Life in words Metroplus

Making wordsmiths go wordless

It’s that time of the year when it’s wisest to hide from the virtual world, which is now a sea of red, determined to market everything from red-lettered toilet paper, to heart-shaped cuts of raw meat. Just when I was about to unplug though, sprung this little piece of advice that said, this Valentine’s, write your love a letter like the literary greats. A few clicks later, there I was tunnelling through the Internet’s treasure trove of love letters; slipping in and out of the lives of the authors I’ve loved.

From Keats asking his Fanny to “send him a Goodnight to put under his pillow”, to a wildly sensuous James Joyce overdoing the expletives, the letters tell of tenderness and commitment as much as they do of desperation and heartbreak. There’s an underlying thread though, that’s entirely unique to the missives of authors, and that’s their wonderment with love’s ability to render even the best of wordsmiths, wordless.

“I have become an idiot...That’s what love does to intelligent women. They cannot write letters anymore,” said Anais Nin, who spent decades writing secret letters to novelist Henry Miller. E.B. White, who gave us that Bible of sharp writing  The Elements of Style, pretends to be his dog Daisy to tell his wife just how happy he is about her pregnancy. “I know White so well that I always know what is the matter with him, and it always comes to the same thing — he gets thinking that nothing that he writes or says ever quite expresses his feeling, and he worries about his inarticulateness just the same as he does about his bowels, except it is worse...,” writes Daisy the Scottish terrier. Just a few decades earlier, novelist Vita Sackville West tells Virginia Woolf “I miss you” and then immediately drowns in the plainness of her words. “You, with all your undumb letters, would never write so elementary a phrase as that; perhaps you wouldn’t even feel it,” she woes. And then there are poets like Byron, who gloried in the simplicity of basic words to tell the deepest of loves. “Amor Mio” (My love) he penned at the back of a novel of his 18-year-old love Teresa who was then married to a 58-year-old count, in fear of whom Byron walked around with a sword. “In that word, beautiful in all languages, but most so in yours — Amor mio — is comprised my existence here and hereafter,” he wrote. Almost a century later, Vladimir Nabokov wrote a lifetime of letters to his wife Vera, who was his everything, from his stenographer to guardian, reportedly hiding a pistol in her purse to protect her husband. “I can’t tell you anything in words...Because with you one needs to talk wonderfully,” wrote Nabokov to Vera; yet his love for her shaped his very understanding of language itself: “I cannot write a word without hearing how you will pronounce it.”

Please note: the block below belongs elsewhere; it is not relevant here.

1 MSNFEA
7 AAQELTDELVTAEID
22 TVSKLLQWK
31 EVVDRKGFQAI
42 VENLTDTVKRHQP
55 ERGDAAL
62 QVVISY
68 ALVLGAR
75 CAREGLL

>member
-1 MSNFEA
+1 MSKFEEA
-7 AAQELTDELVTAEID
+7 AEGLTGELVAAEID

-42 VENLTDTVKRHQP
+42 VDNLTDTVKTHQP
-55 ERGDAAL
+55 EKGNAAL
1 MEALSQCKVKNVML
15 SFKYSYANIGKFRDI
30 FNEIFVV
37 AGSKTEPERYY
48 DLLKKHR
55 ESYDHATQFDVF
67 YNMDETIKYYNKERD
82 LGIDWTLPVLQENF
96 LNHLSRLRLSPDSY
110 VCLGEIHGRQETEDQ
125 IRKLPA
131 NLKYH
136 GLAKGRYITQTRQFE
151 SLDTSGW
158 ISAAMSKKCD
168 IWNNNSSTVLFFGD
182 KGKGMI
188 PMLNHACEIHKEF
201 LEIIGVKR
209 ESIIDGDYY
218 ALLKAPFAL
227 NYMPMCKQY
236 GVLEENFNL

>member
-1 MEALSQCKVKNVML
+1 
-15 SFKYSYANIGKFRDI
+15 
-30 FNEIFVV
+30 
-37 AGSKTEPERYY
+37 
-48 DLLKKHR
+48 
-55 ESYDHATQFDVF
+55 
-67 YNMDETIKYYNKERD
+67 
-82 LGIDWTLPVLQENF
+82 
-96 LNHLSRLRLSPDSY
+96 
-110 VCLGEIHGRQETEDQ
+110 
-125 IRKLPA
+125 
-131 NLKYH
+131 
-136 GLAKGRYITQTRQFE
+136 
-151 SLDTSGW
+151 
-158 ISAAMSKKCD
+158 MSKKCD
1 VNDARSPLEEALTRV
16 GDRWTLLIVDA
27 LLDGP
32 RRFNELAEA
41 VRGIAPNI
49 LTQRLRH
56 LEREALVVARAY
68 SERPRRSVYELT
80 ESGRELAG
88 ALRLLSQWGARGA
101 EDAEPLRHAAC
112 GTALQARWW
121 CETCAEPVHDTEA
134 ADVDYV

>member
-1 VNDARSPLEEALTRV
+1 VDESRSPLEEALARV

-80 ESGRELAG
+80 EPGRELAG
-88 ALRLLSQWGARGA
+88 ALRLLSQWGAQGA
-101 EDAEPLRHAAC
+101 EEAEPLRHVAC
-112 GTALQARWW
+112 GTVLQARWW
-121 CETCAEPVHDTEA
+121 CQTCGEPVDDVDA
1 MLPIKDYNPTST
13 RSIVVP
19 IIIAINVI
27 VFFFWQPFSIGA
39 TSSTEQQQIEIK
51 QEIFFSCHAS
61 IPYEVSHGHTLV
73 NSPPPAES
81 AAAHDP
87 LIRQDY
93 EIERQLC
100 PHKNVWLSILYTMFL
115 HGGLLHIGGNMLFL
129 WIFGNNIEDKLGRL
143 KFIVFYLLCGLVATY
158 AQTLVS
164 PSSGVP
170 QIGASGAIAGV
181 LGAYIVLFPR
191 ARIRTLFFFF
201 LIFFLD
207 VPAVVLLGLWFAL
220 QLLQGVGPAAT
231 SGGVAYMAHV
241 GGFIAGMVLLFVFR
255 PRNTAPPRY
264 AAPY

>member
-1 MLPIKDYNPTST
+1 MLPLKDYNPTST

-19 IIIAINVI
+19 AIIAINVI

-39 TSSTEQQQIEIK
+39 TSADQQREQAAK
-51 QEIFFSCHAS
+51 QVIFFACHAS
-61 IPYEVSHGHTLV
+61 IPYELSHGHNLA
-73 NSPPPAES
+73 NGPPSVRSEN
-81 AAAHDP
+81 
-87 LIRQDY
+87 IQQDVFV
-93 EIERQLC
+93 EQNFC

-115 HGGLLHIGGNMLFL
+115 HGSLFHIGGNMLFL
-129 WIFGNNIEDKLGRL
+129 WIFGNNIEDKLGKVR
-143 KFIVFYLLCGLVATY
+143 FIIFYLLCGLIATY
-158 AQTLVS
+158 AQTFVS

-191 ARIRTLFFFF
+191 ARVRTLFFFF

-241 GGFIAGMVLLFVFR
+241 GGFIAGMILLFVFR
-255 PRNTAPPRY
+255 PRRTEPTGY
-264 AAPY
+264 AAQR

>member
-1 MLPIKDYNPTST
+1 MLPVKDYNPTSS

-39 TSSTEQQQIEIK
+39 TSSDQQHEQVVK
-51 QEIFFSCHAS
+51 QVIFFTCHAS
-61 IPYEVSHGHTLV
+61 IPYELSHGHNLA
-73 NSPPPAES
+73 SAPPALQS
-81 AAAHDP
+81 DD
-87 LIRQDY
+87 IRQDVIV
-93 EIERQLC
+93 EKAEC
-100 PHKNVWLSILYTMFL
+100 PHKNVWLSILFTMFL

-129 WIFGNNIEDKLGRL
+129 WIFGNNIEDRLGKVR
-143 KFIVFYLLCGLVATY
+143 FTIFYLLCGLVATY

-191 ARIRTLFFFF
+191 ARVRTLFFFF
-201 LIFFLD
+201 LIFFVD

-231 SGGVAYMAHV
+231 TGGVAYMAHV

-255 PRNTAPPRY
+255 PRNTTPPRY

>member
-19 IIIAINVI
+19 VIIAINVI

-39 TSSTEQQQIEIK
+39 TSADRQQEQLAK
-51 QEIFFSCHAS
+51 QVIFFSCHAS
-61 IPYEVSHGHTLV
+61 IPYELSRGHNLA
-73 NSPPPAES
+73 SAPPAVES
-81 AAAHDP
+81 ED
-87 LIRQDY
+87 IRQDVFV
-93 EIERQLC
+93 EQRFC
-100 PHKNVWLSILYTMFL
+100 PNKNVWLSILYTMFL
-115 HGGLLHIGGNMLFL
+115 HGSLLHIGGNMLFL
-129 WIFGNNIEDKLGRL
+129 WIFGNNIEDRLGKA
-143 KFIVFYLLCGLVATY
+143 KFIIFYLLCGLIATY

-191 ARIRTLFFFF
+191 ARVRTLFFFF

It’s probably in the love letters between Ted Hughes and Sylvia Plath though, that one read most about the power of words. Somewhere in the midst of Hughes’ writing about reading poets Yeats and Eliot and Blake and what he thinks of the English philosophers (“They make me foolishly angry”), he gives away the secret to writing well, love letters or otherwise, “Just write it off, in your own way,” he says, “and make it stand up off the page and jump about the room — then even if you’re writing about your Aunt Aegrotat’s animated carrots it will sell.”

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Printable version | Jun 11, 2021 10:39:11 AM |

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